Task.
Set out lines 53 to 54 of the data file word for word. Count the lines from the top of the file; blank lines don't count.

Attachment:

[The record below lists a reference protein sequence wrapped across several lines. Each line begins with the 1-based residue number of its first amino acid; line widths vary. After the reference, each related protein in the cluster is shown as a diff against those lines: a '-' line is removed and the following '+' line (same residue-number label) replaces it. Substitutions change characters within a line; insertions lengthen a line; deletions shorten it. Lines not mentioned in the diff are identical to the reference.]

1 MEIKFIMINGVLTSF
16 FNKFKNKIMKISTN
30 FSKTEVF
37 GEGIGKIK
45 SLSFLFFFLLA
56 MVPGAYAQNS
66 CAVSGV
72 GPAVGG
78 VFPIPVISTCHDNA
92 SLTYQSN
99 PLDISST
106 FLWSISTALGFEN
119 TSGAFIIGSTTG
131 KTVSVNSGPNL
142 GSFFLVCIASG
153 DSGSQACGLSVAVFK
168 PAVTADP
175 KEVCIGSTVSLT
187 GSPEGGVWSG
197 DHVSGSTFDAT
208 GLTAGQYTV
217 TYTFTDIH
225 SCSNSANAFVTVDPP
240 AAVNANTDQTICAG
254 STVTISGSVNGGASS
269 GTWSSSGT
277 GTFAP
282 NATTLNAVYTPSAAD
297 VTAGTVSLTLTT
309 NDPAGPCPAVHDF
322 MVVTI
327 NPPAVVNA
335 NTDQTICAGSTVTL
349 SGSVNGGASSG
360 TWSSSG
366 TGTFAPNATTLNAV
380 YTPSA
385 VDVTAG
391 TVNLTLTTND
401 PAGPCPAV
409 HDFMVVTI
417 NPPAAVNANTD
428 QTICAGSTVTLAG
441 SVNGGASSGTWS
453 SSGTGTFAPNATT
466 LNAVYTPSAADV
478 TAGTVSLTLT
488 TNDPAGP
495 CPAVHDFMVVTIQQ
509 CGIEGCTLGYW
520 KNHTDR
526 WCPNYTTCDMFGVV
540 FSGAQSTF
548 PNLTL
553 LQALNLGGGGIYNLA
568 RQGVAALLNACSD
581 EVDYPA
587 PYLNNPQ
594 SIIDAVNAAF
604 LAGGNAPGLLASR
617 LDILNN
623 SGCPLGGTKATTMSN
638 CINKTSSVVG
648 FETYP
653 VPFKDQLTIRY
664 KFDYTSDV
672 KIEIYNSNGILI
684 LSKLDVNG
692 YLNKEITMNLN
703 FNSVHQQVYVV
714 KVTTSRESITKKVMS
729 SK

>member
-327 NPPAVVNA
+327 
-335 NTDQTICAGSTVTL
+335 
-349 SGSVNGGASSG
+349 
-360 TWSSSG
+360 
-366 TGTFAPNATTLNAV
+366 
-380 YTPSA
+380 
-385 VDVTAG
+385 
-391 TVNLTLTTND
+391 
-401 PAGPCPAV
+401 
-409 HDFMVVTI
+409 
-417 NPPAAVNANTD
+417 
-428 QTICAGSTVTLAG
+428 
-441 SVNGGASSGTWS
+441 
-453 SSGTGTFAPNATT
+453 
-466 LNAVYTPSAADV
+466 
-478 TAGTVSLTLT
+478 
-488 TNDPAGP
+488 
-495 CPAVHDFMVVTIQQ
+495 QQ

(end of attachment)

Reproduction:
526 WCPNYTTCDMFGVV
540 FSGAQSTF